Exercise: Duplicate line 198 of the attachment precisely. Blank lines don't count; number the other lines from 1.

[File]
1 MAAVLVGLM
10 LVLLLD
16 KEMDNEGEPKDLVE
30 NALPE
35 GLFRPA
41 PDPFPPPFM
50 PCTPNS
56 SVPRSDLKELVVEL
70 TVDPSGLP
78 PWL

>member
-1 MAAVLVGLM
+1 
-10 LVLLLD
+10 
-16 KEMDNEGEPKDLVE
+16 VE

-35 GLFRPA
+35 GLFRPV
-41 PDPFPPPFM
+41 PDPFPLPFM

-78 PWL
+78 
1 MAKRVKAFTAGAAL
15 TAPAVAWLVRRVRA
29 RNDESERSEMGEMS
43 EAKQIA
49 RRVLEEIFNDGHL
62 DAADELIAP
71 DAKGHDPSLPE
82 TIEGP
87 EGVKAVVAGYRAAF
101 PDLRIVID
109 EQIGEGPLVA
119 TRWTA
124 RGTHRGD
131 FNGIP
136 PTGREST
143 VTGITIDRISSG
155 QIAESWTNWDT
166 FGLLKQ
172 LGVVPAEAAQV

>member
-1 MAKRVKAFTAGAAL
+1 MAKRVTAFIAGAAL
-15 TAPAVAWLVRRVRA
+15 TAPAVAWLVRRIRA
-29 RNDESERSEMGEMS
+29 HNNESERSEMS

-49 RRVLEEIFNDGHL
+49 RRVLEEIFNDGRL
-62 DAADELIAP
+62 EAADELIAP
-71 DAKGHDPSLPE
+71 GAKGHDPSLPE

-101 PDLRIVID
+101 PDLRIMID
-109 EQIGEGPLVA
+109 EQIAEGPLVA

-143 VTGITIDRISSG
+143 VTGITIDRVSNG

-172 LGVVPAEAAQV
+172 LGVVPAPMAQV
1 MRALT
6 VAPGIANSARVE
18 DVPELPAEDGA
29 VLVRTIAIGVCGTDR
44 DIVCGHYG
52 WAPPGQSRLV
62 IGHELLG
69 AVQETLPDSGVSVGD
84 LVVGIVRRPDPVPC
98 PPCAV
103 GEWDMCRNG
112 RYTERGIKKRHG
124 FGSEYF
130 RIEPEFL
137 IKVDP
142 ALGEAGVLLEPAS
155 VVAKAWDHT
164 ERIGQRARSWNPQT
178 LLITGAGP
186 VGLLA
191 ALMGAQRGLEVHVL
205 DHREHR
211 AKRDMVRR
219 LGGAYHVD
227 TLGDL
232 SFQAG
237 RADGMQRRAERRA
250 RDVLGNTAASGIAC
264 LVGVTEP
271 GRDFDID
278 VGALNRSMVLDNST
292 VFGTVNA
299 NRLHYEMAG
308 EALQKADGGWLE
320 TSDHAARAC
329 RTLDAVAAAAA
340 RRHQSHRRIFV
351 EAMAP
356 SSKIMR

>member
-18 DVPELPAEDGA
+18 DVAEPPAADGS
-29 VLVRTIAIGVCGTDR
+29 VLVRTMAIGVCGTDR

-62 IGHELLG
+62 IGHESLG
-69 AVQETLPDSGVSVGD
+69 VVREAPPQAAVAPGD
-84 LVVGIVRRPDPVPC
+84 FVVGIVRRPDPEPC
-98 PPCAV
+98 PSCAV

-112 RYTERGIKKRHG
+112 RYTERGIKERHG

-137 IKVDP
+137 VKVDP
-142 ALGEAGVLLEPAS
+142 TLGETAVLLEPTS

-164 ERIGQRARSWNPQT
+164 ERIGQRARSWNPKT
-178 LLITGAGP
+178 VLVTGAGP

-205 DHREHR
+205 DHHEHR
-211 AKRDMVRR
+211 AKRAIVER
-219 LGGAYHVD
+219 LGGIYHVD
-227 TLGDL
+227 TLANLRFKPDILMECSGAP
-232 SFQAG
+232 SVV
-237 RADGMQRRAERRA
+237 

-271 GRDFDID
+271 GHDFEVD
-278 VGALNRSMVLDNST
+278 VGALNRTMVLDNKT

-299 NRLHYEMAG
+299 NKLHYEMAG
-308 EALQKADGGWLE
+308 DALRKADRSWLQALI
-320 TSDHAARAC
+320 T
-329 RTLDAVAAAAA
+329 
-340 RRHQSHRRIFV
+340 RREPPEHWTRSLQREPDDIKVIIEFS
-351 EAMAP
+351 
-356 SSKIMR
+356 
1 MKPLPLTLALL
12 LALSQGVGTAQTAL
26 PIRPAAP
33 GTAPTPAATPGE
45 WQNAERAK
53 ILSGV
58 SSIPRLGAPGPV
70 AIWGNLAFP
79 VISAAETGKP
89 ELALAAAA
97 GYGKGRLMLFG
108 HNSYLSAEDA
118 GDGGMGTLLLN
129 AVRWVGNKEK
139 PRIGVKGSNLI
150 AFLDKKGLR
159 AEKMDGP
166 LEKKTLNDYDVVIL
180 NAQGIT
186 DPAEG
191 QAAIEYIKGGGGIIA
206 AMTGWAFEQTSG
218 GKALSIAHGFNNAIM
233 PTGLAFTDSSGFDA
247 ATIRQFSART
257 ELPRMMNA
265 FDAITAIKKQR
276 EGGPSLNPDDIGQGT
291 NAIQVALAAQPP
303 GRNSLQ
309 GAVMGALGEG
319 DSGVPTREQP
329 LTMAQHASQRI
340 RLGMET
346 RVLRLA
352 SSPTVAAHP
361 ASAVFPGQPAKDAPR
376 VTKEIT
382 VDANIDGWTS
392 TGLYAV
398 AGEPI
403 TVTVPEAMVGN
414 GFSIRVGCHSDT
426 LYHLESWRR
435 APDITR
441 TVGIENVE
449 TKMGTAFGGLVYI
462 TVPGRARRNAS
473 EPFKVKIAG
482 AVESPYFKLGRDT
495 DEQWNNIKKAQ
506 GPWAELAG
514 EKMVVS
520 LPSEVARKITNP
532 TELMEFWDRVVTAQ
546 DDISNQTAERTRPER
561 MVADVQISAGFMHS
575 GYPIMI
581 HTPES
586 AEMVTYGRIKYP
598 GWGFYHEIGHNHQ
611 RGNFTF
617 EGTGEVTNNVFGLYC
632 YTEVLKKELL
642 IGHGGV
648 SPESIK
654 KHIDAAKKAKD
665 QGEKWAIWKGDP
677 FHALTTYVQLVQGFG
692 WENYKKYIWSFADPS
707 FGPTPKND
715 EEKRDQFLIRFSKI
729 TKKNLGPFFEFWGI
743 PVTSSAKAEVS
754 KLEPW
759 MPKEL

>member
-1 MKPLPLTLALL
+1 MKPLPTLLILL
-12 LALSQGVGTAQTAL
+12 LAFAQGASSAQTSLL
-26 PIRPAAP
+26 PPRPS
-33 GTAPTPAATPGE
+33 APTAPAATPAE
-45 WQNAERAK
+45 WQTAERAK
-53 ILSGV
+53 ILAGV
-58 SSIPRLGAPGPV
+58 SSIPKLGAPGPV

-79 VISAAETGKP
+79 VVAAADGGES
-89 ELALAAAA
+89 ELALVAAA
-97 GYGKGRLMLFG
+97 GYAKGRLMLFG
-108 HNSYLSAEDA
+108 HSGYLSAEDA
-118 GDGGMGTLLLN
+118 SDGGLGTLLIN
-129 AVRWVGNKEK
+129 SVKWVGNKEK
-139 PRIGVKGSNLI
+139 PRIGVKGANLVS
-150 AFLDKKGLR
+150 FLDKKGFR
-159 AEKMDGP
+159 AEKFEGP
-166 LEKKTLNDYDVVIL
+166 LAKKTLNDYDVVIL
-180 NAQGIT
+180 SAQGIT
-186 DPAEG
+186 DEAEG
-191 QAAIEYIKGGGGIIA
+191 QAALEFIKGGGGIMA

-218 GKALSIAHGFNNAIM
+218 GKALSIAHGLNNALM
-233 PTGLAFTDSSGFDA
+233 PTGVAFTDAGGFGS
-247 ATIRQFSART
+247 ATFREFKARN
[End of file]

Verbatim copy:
414 GFSIRVGCHSDT